It’s not all bad. And I’m not just spinning this thing. Because there are so many parts of our life that are tragic. But there are bright spots, suspiciously providential spots, that float around our lives everyday waiting to be noticed. And enough little things make this big thing a little more bearable.

 

12 Comments for “It’s The Little Things”

Ruth Ann Williams

says:

Jeremy, I always read but never comment , somehow I can never find words to express how I feel when I read your blog . Yes bad things do happen to good people and you and your family are the best! We loveyou all.

says:

Tiffany is a very fortunate lady to have you caring for her. You really would shave her legs for her, how thoughtful that is.
In the grand scheme of life, it is the little things that make the most difference
Prayers for Tiffany, you, the children and your parents.

says:

Jeremy every week I read your blogs. I recently was made aware of you from
A friend of ours well he and his wife are our youth Pastors, Shane and Kristen Miles.
I appreciate your openness to share your story about Huntingtons disease.
my wife also suffers with this dreadful disease, it is painful to watch someone you cherish so deeply suffer and there is not a lot you can do. Anyway I would love to talk more with you about this, we have been blessed with a wonderful home church. Oh my name is Dan Killough my wives name is Stacy. But God!! 423-488-5372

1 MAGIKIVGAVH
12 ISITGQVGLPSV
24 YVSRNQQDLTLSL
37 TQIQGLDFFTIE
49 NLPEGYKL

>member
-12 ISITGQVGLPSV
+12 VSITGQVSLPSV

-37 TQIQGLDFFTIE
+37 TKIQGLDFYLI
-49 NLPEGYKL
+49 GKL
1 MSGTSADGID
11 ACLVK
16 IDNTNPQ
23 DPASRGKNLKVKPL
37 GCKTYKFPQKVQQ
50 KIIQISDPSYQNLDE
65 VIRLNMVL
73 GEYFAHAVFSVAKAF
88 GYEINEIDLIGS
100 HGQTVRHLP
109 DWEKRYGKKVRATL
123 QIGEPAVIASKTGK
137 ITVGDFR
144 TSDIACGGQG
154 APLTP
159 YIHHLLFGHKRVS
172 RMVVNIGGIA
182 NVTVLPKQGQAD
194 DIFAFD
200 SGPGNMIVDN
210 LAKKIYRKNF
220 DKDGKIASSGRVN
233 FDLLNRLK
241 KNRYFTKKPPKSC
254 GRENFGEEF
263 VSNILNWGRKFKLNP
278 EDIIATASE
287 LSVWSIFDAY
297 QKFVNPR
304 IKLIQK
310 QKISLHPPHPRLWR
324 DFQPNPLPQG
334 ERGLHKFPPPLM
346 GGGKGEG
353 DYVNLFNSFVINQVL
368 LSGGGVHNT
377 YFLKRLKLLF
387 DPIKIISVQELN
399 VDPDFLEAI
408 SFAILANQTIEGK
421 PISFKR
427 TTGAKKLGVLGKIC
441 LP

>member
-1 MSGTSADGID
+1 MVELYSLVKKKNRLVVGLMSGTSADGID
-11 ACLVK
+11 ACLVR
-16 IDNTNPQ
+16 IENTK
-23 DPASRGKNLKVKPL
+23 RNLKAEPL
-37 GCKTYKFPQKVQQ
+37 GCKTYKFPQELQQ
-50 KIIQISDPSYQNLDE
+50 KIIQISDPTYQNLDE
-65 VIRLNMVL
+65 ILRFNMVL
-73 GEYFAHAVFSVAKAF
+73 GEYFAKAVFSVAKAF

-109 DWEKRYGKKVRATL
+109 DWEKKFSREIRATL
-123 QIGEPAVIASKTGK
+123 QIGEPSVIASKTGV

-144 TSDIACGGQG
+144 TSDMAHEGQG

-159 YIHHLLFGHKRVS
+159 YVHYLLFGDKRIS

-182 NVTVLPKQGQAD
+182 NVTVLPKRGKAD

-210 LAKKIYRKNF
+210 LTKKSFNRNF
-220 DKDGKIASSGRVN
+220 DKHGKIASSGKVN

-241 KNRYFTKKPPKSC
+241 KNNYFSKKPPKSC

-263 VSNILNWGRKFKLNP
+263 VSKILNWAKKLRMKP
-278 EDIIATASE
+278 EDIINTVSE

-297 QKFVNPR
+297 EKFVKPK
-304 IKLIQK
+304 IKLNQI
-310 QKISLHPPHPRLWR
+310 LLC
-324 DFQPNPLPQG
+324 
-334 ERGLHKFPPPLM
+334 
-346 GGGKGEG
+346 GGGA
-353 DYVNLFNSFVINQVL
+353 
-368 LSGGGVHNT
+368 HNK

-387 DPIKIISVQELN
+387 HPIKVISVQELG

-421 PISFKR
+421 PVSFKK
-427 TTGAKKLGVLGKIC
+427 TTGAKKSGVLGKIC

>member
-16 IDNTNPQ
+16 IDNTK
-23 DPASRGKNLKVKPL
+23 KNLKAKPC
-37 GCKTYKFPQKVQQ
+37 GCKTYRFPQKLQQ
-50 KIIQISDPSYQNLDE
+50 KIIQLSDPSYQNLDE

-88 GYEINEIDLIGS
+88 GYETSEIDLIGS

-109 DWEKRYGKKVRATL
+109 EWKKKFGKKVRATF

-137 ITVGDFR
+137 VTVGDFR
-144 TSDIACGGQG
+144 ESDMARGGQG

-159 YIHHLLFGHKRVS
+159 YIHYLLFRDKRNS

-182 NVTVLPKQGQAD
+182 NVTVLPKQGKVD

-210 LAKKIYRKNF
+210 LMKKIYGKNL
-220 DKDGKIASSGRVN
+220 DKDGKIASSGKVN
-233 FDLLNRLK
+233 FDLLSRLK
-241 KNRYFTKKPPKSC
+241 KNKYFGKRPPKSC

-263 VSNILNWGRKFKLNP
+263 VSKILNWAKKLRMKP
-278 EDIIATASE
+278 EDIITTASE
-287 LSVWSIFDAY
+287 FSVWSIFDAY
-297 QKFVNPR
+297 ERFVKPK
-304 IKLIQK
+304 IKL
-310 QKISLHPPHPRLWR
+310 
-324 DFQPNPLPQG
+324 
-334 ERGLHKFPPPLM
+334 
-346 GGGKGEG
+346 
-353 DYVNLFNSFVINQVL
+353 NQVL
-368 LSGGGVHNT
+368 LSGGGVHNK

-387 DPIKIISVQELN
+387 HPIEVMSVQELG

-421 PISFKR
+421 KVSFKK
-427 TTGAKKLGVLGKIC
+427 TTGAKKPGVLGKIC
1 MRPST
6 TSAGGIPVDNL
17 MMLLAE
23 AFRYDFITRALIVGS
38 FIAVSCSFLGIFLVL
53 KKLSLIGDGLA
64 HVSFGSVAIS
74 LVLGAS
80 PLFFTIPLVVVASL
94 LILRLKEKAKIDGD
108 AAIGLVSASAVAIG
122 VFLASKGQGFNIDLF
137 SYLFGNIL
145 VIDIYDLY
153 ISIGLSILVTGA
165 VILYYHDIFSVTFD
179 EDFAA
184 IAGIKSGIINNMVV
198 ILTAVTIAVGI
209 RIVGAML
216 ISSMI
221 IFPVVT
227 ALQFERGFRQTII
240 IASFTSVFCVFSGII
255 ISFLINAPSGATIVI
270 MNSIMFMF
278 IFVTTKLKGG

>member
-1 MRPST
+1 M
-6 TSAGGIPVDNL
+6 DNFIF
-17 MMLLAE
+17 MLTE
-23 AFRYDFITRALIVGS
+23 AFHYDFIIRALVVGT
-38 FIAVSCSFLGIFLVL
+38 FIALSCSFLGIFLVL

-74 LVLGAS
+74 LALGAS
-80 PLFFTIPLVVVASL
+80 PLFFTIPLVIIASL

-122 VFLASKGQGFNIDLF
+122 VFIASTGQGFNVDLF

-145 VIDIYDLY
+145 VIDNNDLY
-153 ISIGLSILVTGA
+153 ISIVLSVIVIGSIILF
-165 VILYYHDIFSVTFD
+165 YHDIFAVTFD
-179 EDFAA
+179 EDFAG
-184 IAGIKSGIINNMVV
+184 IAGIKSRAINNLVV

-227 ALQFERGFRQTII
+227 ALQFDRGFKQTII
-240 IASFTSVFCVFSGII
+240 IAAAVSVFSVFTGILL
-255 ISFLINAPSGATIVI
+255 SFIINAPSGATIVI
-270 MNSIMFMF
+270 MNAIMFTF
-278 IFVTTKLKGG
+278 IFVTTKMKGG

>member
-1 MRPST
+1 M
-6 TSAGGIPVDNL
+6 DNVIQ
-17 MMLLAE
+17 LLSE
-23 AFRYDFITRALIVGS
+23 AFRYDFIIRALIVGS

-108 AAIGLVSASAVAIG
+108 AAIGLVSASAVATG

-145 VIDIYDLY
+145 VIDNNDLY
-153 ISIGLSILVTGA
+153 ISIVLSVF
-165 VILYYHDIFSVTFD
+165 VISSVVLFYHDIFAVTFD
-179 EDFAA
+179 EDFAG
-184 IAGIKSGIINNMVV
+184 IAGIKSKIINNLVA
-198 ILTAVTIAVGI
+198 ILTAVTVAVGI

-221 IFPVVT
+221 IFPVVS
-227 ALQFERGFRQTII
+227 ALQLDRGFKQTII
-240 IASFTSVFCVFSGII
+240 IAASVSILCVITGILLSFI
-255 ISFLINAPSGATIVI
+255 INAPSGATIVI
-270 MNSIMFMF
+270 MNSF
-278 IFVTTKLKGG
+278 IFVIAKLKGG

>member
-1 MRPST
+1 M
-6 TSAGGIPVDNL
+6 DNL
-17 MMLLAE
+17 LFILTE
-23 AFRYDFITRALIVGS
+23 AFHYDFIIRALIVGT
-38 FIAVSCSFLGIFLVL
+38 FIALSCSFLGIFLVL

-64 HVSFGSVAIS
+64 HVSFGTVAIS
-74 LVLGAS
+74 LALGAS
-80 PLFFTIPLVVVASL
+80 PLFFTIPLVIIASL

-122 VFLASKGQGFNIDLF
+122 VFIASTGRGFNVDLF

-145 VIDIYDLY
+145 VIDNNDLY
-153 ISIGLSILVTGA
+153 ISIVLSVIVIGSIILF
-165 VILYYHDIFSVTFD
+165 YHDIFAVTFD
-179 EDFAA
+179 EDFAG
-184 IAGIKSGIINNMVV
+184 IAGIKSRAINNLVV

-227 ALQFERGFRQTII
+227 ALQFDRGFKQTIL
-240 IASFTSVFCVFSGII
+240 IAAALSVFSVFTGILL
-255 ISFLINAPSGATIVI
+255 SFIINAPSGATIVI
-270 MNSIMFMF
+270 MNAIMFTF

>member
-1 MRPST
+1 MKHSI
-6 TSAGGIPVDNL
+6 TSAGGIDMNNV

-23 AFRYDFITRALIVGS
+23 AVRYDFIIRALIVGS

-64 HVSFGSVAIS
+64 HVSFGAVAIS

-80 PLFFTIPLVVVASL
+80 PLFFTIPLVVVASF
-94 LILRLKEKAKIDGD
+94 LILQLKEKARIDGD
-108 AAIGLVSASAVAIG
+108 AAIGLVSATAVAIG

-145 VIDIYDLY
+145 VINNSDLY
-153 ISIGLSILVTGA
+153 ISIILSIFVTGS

Jenice Adcock

says:

I feel very blessed to have seen your blog and reading your stories. You are an inspiration to me and I’m sure to everyone who reads your words. By the way, you look just like you did in middle school – I don’t know about the hairy/not hairy legs.
Jenice Adcock (Amanda and Wes’ mom). Your family is in my prayers.

Sallie Conover

says:

Jeremy, Thank you for allowing us to peek into your world. I read these every week, and am overwhelmed every time.

Doug Cutting

says:

Thanks for this, Jeremy. As a man who is relatively healthy with a wife and kids that are the same, it’s so difficult for me to relate to what your lives are like. I came across this post by way of a friend, Evangeline Sperti, and I’m so moved by it. I don’t know you but just from reading this post, I can tell you’re the type of person I could learn a lot from and could spend hours talking to. Thanks for the gift of your writing.

Susan Bethea

says:

You both are a blessing to me and many others. So, thank you. If you look for God and good things you always see them.

Leave a Reply

Your email address will not be published.

%d bloggers like this: